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Kimberly Gomez

Kimberly  Gomez

Associate Professor of Education and Information Studies, UCLA


Biography:

Kimberley Gomez’ work has been centered in examining teachers’ and students’ development and use of literate practices in formal and informal contexts.  She views the investigation and support of literate practices as a foundational area of inquiry because of its singularly important role in providing access to educational opportunity, and supporting equitable achievement and attainment outcomes.  She employs the design and study of literate practices to enhance learning in mathematics, science, and technology use with an aim of informing theoretical and practical understandings.  Broadly speaking, literate practices, here, refer to the disciplined use of language in reading, writing, and talking to engage in effective inquiry and analysis with complex expository text.  She approaches inquiry into literate practices as a learning scientist.  This means that she places context at the center of the design of learning environments (tools, routines and interventions).  And, she views context as the primary lens in understanding the development of experiences and outcomes associated with learning.  A corollary of this commitment is that she designs educational interventions and professional development opportunities in a collaborative and participatory manner working side-by-side with teachers and other frontline practitioners. 

She belongs to a small, but growing, group of researchers in the nation who have been involved in long-term, sustained efforts to deeply understand the contribution of literate practices to science and mathematics education at the pedagogical and curricular levels.  From the literacy perspective, she focuses on the structural, semantic, and pragmatic features of language, and how an appreciation of those features allows learners to gain access to the content as well as how skillful awareness, and use, of such features characterizes expert readers and complex communicators. From the science and math education perspectives, she attends to the role that these features of language play in helping learners acquire mathematics and science content.  As such, her focus on literate practices provides a means for supporting instructors’ ability to recognize the language and literacy skills that students bring to bear when learning content, as support for facilitating students’ access to mathematics and science content and as tools and routines for quickly gauging what students understand and can represent through discourse (e.g., writing).  She collaboratively designs interventions with practitioners to support teaching and learning.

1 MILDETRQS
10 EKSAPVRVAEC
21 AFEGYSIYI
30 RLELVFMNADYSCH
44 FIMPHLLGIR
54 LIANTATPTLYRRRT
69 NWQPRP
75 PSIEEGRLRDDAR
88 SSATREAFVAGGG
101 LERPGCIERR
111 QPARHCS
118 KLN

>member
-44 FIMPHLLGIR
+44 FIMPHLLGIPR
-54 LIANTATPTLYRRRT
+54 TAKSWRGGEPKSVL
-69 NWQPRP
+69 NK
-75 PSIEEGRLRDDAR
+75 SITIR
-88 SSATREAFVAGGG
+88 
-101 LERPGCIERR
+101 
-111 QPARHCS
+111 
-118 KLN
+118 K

Gomez received the Ph.D. from the University of Chicago in 1994.  She served as a post-doctoral fellow and a research associate in the Learning Technologies in Urban Schools (LeTUS) NSF-funded study at Northwestern, in Northwestern University’s , Learning Sciences program.  Gomez has been a tenured faculty member at University of Illinois at Chicago, the University of Pittsburgh, and is currently an Associate Professor of Education at the University of California, Los Angeles (UCLA).  She is jointly appointed in the Information Studies department at UCLA.  Since 2011, Gomez has been the lead language and literacy fellow at the Carnegie Foundation for the Advancement of Teaching.  She is an Osher Fellowship recipient (awarded by the Exploratorium).  She is a Sudikoff Family Institute for Education & New Media fellow (2013-14) and received the Harold A. and Lois Haytin Faculty Award, from Graduate School of Education & Information Studies, UCLA for her collaborative work with practitioners.  She is the author of 47 refereed journal articles, book chapters, and conference proceeding articles.  She also recently published a blog in the Huffington Post and an essay in the Center for International Relations’ International Affairs Online Forum.